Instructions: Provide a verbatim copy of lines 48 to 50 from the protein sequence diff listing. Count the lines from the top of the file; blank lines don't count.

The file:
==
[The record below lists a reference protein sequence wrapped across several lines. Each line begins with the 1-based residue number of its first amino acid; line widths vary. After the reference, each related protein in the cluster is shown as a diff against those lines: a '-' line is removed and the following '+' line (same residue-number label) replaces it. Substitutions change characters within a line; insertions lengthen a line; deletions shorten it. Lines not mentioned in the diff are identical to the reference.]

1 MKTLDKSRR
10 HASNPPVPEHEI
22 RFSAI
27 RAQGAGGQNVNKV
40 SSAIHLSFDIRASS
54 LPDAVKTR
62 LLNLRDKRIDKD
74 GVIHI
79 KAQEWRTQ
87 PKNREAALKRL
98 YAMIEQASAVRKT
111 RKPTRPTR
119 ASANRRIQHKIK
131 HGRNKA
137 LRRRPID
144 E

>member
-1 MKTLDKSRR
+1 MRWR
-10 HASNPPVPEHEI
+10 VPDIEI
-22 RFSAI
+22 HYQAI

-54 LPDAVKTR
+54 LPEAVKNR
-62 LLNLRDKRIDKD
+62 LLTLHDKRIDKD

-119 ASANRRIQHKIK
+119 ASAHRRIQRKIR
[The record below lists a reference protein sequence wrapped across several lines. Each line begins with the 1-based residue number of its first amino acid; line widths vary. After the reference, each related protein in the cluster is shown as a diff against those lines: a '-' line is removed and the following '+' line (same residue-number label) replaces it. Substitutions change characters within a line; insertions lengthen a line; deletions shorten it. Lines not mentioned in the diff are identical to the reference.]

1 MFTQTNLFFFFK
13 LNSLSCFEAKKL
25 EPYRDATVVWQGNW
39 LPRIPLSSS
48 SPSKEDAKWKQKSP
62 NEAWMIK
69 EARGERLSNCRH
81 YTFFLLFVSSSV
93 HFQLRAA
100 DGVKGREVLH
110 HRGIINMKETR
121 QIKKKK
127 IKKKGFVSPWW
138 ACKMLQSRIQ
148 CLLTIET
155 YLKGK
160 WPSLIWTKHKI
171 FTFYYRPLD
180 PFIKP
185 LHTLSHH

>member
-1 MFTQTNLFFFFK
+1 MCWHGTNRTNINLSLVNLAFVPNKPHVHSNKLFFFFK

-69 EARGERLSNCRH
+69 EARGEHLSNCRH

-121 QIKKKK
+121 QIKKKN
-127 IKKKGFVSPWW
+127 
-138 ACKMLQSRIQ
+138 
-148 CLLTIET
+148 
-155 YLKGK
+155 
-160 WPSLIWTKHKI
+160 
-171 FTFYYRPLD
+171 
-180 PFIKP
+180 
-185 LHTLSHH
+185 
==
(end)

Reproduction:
160 WPSLIWTKHKI
171 FTFYYRPLD
180 PFIKP